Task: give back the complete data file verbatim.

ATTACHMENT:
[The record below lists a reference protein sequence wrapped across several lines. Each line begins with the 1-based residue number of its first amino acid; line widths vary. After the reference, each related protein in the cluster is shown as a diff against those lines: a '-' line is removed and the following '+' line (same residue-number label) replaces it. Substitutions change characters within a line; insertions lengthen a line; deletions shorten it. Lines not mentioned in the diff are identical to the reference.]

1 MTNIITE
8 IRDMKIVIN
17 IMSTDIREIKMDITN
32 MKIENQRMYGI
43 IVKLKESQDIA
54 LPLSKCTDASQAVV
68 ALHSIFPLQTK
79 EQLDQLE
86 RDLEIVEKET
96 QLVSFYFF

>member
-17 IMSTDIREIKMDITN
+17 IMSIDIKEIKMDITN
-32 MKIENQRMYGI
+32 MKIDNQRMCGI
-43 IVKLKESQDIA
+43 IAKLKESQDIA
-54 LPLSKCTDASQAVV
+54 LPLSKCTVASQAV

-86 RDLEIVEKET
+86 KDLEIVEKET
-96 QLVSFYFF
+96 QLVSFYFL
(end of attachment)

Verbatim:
[The record below lists a reference protein sequence wrapped across several lines. Each line begins with the 1-based residue number of its first amino acid; line widths vary. After the reference, each related protein in the cluster is shown as a diff against those lines: a '-' line is removed and the following '+' line (same residue-number label) replaces it. Substitutions change characters within a line; insertions lengthen a line; deletions shorten it. Lines not mentioned in the diff are identical to the reference.]

1 MTNIITE
8 IRDMKIVIN
17 IMSTDIREIKMDITN
32 MKIENQRMYGI
43 IVKLKESQDIA
54 LPLSKCTDASQAVV
68 ALHSIFPLQTK
79 EQLDQLE
86 RDLEIVEKET
96 QLVSFYFF

>member
-17 IMSTDIREIKMDITN
+17 IMSIDIKEIKMDITN
-32 MKIENQRMYGI
+32 MKIDNQRMCGI
-43 IVKLKESQDIA
+43 IAKLKESQDIA
-54 LPLSKCTDASQAVV
+54 LPLSKCTVASQAV

-86 RDLEIVEKET
+86 KDLEIVEKET
-96 QLVSFYFF
+96 QLVSFYFL